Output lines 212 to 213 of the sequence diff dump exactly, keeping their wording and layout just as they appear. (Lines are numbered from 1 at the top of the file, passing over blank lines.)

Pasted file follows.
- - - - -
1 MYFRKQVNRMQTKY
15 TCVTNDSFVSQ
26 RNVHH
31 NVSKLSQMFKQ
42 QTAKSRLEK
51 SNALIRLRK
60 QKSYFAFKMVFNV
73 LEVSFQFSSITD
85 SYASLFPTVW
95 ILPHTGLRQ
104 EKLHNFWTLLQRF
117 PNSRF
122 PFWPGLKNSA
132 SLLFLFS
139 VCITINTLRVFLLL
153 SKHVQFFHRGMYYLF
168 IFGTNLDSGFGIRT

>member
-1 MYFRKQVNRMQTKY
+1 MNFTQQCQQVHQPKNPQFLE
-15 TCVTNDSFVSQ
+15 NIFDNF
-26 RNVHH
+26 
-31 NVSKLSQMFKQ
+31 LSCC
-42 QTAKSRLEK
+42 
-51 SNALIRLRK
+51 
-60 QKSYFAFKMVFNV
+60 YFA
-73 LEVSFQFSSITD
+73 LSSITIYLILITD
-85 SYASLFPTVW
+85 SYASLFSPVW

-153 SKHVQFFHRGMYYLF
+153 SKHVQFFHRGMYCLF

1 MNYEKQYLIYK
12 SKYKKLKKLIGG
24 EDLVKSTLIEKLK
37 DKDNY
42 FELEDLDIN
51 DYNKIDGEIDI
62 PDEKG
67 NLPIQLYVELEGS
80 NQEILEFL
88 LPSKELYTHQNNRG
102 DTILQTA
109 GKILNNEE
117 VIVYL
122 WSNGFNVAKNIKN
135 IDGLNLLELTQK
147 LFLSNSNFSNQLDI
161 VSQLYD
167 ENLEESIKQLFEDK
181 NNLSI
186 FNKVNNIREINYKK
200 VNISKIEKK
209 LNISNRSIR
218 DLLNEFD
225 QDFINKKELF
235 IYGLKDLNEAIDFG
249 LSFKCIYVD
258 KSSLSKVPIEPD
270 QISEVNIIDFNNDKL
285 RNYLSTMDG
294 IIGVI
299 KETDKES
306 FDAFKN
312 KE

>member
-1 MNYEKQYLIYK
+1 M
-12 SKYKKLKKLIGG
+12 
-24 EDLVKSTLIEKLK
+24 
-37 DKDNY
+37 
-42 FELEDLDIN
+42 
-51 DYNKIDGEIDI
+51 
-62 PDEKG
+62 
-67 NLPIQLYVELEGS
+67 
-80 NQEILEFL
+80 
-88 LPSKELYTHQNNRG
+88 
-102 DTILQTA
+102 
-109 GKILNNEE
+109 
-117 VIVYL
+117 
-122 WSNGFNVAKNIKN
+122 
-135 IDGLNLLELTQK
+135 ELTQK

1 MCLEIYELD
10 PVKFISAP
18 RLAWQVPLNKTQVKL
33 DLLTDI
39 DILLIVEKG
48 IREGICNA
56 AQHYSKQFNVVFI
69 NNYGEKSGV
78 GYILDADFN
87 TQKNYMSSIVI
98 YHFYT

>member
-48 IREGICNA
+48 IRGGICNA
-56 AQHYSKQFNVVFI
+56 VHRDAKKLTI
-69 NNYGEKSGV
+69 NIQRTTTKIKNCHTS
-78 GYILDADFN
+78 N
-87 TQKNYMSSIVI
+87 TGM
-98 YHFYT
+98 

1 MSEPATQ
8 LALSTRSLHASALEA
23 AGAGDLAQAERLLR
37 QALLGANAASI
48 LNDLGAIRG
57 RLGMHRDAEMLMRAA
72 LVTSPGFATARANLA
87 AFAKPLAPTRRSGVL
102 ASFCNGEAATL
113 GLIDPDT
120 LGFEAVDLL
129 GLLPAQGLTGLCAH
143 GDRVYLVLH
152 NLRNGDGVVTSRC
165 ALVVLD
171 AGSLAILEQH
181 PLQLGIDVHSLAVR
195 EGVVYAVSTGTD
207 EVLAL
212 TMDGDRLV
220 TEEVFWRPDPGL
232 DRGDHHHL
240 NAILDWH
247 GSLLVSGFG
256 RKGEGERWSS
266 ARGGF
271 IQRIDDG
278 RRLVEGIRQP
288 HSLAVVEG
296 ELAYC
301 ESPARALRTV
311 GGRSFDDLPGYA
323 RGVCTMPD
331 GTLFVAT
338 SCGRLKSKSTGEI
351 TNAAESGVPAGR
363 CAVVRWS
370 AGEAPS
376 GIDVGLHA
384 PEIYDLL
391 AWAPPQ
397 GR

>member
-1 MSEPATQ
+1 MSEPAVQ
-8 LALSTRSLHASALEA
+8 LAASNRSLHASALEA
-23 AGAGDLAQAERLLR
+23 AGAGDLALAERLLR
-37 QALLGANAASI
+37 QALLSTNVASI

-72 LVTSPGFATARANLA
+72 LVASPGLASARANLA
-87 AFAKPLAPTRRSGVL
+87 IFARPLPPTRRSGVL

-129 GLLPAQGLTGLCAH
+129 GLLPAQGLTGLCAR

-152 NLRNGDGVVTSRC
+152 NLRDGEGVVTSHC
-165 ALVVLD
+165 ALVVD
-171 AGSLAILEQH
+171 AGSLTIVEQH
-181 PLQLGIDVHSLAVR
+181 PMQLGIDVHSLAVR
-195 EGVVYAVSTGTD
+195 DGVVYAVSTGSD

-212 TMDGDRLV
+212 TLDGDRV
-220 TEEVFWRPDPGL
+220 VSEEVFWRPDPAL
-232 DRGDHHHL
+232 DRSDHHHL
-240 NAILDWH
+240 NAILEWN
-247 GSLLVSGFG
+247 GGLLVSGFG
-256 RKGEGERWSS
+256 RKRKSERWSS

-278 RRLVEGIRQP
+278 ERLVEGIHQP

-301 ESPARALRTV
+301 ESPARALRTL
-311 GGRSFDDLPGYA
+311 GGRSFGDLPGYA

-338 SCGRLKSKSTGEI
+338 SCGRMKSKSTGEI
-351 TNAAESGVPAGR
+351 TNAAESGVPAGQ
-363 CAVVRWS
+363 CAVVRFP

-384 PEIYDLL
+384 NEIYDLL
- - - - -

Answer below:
-338 SCGRLKSKSTGEI
+338 SCGRMKSKSTGEI